Today we welcome back our guest writer, Renée Mineart.
Rear Admiral Grace Hopper (1906-1992) was one of the first computer programmers in the world and she is the reason why we write code today with words, not zeros and ones.
Hopper wasn’t just one of the first developers in the world, she was also the first hacker, computer technical author, tester and considered the ‘Godmother of COBOL’.
She also popularised the term 'debugging' after finding an actual moth that had gotten into the Mark II computer in 1947, which brought it to a grinding halt. Once the dead bug was removed, she taped it into her logbook next to a note saying: “First actual case of a bug being found.”
Hopper earned her PhD in Mathematics from Yale University in 1934 and was just one of 30 women that were awarded PhDs that year. I don’t mean 30 women at Yale, I mean 30 women across the entire United States that was awarded a PhD in 1934!
When WWII broke out, Hopper tried to join the Navy to support the war effort. She tried three times and each attempt was denied until she finally got accepted in the Naval Reserves. First, she was denied because of her age, she was 34 years old at the time. Secondly, her weight to height ratio was too low. The third reason was her work, teaching Mathematics at Vasser University, was considered too valuable to the war effort. Despite all of that, she didn’t give up and eventually was accepted into the military.
Once she got in, the Navy didn’t want to let her go! She retired for the first time in 1966, after servicing 23 years. In 1967, the Navy asked her to come back for six months to help them to check the compiler she invented was working correctly, as she was the only person in the world that understood it. That six-month contract ended up lasting for 4 years, until 1971.
After that, she was again asked to come back and consult for the Navy in 1972 (they really couldn’t get enough of her), which lasted until 1986. During this time, she was promoted to Rear Admiral. In fact, she was one of the very few female Admirals in the Navy at the time. The Navy even named a warship after her, the USS Hopper, an Arleigh Burke-Class guided missile destroyer.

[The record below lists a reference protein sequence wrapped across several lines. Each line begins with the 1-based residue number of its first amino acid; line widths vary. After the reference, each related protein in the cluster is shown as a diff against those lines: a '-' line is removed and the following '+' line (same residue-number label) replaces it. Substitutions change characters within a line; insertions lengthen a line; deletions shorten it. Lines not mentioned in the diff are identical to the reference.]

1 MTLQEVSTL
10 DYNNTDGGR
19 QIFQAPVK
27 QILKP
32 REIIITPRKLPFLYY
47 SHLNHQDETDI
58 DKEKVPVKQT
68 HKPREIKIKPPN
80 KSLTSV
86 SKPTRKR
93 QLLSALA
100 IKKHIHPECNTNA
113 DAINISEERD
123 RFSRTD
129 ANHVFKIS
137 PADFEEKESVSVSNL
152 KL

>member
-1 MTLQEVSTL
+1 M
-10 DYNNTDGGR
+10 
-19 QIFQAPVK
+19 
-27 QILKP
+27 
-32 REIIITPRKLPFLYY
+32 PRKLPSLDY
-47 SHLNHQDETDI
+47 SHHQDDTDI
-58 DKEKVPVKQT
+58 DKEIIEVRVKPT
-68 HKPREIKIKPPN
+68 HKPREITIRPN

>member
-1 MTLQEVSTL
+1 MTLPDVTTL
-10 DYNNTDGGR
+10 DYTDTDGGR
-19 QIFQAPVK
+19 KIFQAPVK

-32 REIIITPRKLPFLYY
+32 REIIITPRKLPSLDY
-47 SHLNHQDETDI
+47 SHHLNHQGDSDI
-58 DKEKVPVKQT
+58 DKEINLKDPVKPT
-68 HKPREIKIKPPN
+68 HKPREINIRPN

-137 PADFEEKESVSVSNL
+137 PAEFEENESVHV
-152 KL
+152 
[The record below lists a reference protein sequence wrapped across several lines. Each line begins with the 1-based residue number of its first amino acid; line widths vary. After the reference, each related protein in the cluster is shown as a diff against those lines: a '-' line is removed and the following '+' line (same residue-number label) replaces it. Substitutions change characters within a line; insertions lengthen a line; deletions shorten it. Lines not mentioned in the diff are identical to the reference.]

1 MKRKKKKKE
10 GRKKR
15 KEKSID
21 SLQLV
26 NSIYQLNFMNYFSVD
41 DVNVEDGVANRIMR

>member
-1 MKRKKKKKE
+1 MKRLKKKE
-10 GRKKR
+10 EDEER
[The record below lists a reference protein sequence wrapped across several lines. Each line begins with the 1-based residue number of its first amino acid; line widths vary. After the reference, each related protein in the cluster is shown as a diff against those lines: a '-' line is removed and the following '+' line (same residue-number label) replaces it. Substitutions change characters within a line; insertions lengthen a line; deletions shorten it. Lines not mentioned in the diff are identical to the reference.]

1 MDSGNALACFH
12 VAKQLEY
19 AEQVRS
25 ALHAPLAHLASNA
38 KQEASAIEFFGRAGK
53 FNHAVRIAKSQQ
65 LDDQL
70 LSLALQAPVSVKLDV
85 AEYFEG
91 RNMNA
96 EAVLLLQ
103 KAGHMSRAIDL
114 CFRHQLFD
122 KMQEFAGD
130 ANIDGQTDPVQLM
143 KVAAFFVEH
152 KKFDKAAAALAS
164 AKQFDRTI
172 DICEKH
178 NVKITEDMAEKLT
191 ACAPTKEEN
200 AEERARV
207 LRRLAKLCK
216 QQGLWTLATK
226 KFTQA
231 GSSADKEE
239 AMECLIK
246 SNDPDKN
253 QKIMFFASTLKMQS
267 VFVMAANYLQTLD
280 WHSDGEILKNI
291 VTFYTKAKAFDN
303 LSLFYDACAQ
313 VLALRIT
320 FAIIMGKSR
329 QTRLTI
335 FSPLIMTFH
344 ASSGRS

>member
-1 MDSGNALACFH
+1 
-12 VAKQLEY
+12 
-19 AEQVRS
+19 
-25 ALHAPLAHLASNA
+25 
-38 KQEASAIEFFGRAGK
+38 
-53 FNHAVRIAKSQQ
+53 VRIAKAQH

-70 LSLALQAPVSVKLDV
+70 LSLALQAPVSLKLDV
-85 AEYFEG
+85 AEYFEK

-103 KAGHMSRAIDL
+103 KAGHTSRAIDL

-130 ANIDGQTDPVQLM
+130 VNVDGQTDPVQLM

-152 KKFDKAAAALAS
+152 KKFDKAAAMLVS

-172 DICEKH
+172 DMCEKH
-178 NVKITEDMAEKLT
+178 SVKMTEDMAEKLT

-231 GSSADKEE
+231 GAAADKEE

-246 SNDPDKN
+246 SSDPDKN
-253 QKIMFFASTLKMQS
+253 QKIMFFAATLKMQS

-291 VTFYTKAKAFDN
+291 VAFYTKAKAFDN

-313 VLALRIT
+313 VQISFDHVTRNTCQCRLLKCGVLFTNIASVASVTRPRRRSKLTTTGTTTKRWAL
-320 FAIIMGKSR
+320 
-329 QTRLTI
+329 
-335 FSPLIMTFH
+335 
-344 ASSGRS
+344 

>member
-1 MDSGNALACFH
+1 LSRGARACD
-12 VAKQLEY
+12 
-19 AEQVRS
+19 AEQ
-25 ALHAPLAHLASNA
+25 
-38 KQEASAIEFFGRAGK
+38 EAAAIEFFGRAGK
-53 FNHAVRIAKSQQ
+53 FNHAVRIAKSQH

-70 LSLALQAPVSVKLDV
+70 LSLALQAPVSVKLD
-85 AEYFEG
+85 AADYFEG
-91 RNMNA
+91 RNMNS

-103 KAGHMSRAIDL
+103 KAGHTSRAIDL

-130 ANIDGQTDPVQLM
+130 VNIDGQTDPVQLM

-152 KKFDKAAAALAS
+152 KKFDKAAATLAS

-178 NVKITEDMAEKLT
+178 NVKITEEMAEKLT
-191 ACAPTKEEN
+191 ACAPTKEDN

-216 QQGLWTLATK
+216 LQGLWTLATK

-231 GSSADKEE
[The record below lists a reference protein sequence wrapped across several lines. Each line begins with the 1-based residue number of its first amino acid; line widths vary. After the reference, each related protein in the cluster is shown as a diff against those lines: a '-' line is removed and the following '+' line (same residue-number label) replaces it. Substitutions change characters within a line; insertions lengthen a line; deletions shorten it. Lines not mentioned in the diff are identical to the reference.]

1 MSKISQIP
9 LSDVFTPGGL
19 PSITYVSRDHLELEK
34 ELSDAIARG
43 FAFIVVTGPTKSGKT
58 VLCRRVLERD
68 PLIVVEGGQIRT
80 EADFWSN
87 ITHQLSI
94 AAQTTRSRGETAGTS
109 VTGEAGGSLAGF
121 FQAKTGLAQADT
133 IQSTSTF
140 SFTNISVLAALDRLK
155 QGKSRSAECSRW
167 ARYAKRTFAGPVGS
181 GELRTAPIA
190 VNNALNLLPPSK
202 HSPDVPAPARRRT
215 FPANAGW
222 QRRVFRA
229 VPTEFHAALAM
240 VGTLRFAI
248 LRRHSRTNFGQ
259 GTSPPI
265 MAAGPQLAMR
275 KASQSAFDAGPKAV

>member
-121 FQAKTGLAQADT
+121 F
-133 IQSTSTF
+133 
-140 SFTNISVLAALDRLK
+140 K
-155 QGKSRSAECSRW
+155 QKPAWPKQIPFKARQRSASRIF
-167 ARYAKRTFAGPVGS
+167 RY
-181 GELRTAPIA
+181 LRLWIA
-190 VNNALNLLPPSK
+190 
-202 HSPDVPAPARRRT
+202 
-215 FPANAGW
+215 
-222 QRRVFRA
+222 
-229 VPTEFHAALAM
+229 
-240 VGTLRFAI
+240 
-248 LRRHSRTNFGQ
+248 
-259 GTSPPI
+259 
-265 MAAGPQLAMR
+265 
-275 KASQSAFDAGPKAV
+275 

In 1944, as a young Lieutenant in the Navy, Hopper wrote code for the Harvard Mark I computer at Harvard University. The Mark I was 51 feet long, 8 feet tall and weighed in the range of 10,000 pounds. The computer consisted of 500 miles of wire with 3 million connections and 3,500 relays. It was essentially, the world’s largest calculator as it could only solve mathematical equations. Such as the complex equations that John von Neumann entered to work out the resulting explosion from an atomic bomb.
“Code” was entered into the Mark I via punch cards. Sometimes, when her boss would submit a hefty stack of cards, Hopper would go through them and remove any code she thought wasn’t needed. She’d do this by putting a piece of tape over the holes in the punch cards so the computer would skip over that piece of code. Her improved code would run faster and produce the same results and as such, she became the world’s first hacker. Whenever they would find a mistake in the code, they would also put a piece of tape over the hole and this was called ‘patching’ the code. Sound familiar?
As a side note, the first job she was assigned to do was to write the book on how to use the Mark I computer, making her the first technical author to write a computer manual.
Hopper had an idea that we could write code using English words instead of holes in punch cards. If we could do that, then maybe computers could do more than just solve complex equations. She wrote some code that she called a ‘Linker’, which we’d consider to be a 'Compiler' today. This linker program converted code written in English to machine language. The very first computer language she developed, to be used by her complimentary, was called FLOW-MATIC.
In 1959, Hopper served on a committee that developed COBOL, which was based on her FLOW-MATIC code. COBOL is often considered the first proper programming language and is still used today. In fact, 70% of all the programming languages we use today have their roots in what Hopper developed.
Grace, as a commander, was quite stern. But as a person, she was funny and loved a good joke. In fact, she had a clock in her office that ran backwards, just to confuse people when they met her for the first time. After she and her husband divorced, she didn’t tell anyone and continued to wear her wedding ring, preferring to let people believe her husband simply died in the war.
Hopper also popularised the phrase, “...it’s easier to ask forgiveness than to get permission.” It’s reported that everything in her office when she was in the Navy was “liberated” from other branches of the military, the Army, Marines, whatever, as long as it wasn’t the Navy. She also believed that software should be free. It was fine to pay for support but she thought the software itself should always be free.
Grace once appeared on the David Letterman show, a clip of which, along with some of her lectures and various documentaries can be found on YouTube.
Suffice to say, as developers and testers, we owe a lot to Rear Admiral Grace Hopper.